Recently, I shared some good news that I was finally ready to release into the wild after sitting on for a few weeks.
And so, a tweet and a LinkedIn post later, I’d happily shared that I’ve been invited to give the Award Lecture in the Living with Diabetes Stream at the IDF World Congress in Lisbon later this year. When I talk about standing on the shoulders of diabetes advocacy giants, two of the previous Awardees define community and advocacy. I still can’t believe that anyone would consider me to follow on from Riva Greenberg or Manny Hernandez, who gave the lecture in 2015 and 2019 respectively.
I was overwhelmed by the messages of support and congratulations from friends and colleagues, many from the global diabetes community, a couple from my own workplace – by and large people who know diabetes. But also, from those without diabetes too who acknowledged how honoured I would be feeling to be recognised in this way.
But there was one comment that stood out and that was from one of the most dynamic, influential, and impactful diabetes advocates I know, Dr Sana Ajmal.
Sana’s message was this: ‘Thanks for being unapologetically yourself! That’s what truly defines your activism. Looking forward to it!
I stopped when I saw it and read it a few times over.
I often describe my style of advocacy as bolshy. Others have said I take no prisoners in my resoluteness. A former manager once said (I think affectionally) that I step off my soapbox only to climb onto my high horse. And I also accept that being unapologetically myself – and unapologetic in my approach – doesn’t always sit well. But Sara used the word so generously, which is probably not how everyone would see it…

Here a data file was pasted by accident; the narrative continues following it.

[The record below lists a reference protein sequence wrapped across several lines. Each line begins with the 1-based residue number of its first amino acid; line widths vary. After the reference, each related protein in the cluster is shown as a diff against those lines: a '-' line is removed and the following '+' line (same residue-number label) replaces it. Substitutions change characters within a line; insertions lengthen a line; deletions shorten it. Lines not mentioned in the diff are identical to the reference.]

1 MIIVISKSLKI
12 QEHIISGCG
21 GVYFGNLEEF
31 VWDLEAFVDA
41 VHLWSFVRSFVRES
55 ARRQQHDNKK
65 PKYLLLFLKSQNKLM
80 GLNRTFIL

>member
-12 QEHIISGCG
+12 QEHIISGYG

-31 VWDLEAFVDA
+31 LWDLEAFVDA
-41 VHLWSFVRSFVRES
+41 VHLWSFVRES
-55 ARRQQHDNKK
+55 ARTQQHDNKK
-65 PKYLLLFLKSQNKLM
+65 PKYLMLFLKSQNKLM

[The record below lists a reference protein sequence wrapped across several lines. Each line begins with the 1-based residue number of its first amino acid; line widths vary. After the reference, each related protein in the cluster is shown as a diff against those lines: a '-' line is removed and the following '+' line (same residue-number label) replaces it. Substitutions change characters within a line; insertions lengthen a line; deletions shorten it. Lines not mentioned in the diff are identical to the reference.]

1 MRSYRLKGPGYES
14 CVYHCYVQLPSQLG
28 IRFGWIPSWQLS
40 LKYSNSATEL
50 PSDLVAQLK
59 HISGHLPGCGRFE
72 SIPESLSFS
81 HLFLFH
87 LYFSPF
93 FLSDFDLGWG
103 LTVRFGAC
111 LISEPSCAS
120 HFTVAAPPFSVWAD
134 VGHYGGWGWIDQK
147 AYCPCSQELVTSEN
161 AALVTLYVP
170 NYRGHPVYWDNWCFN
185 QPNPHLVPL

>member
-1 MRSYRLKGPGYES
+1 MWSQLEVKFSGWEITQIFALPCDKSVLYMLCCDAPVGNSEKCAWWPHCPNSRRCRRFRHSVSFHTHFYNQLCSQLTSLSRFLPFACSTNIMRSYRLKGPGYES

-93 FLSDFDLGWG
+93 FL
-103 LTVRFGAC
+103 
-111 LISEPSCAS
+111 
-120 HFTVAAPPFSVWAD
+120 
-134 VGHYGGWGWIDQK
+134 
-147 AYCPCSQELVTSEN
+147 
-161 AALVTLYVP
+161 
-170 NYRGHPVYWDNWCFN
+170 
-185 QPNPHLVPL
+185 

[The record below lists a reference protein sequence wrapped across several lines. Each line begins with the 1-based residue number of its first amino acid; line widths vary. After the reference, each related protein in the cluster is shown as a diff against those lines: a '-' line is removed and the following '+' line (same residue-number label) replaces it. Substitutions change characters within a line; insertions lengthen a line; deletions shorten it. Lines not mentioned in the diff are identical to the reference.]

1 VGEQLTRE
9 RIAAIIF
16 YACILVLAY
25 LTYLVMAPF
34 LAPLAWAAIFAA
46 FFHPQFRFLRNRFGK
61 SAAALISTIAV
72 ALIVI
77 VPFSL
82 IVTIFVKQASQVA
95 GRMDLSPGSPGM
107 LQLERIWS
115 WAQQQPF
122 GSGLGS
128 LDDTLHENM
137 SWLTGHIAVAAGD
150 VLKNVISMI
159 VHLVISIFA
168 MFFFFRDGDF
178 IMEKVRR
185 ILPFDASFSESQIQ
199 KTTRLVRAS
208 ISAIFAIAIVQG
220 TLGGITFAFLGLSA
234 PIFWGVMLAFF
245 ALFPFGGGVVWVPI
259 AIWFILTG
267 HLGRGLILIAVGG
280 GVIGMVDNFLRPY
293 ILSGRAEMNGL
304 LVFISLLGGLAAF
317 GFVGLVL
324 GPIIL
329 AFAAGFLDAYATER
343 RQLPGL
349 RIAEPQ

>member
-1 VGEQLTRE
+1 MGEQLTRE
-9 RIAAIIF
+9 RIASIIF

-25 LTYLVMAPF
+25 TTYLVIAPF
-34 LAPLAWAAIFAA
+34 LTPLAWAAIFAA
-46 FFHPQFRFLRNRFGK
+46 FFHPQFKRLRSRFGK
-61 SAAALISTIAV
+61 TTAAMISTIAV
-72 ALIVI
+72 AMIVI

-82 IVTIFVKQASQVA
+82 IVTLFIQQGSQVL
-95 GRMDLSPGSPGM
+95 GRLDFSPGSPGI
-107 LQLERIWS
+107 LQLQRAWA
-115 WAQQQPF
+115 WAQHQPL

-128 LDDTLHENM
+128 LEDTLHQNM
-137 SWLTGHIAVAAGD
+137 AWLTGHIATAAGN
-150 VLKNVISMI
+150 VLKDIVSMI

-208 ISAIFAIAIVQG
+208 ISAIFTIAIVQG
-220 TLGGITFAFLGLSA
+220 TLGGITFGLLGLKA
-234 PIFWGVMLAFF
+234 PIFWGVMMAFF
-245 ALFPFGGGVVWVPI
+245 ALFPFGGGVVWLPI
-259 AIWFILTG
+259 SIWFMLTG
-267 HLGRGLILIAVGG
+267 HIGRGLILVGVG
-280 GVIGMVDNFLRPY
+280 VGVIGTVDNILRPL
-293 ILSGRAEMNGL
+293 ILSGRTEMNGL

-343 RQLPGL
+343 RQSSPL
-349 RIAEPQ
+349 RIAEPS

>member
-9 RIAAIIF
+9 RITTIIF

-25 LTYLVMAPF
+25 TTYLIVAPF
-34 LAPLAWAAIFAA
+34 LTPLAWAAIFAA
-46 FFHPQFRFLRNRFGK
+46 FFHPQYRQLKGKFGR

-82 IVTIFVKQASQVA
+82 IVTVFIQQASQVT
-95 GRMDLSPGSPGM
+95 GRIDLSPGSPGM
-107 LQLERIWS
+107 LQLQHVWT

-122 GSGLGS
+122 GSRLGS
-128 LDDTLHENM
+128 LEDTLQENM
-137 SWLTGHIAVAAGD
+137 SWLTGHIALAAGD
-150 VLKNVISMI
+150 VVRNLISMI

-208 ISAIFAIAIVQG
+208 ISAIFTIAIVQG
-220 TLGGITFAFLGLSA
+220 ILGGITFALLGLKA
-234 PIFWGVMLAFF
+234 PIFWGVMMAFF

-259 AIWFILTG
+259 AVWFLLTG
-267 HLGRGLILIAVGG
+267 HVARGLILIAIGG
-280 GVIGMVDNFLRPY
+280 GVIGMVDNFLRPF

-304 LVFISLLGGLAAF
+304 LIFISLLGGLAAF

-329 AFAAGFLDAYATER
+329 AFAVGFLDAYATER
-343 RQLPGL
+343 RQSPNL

I have been unapologetic in my attitude and determination. I’ve been unapologetic in the sheer doggedness I’ve employed over the last 21. I’ve been unapologetic for challenging the status quo and demanding that things change. I’ve been unapologetic in the issues that I have claimed are important to me. I’ve been unapologetic at sounding like a broken record and appearing a one trick pony when I’ve repeated over and over and over again that language matters, that peer support works, that people with diabetes have a right to be in the room and centred anytime diabetes is a topic of discussion. I’ve been unapologetic in the way I’ve challenged people – from HCPs, policy makers, diabetes organisations, industry – asking them to all do better for and by people with diabetes. I’ve been unapologetic in my fury against misogyny and the patriarchy in healthcare.
I’ve been thinking a lot about what I plan to say when I give the Award Lecture at the World Diabetes Congress. I have decided on the theme of the talk, and it will come as no surprise to anyone that I’ll touching on successes and challenges of advocacy. When I get to thinking about what a massive enabler of my work in this space has been, there is something I keep coming back to and that is the remarkable leadership of remarkable people I’ve been fortunate enough to encounter. I’ve learnt so much from the advocates who came before me. The barriers they broke down to do what many of us now do, and the grace, confidence and, often, brazenness they needed to push through is nothing short of inspiring.
And it’s been the extraordinary curiosity and bravery displayed by those without diabetes. I will forever be grateful for the way those people never asked me to apologise, never tried to stifle my voice, never tried to centre themselves over the community and always – always – included lived experience and were led by our needs, willing to be uncomfortable when they were challenged. They are the leaders who understood our expertise and made sure it was included when diabetes was on the agenda. And understood how they could learn from it. They define the idea of diabetes allies!
I’m thrilled that I’ll have a chance to stand up at an international conference and talk about why #NothingAboutUsWithoutUs is the foundation of my advocacy and activism and how, most unapologetically, I’ll never change that.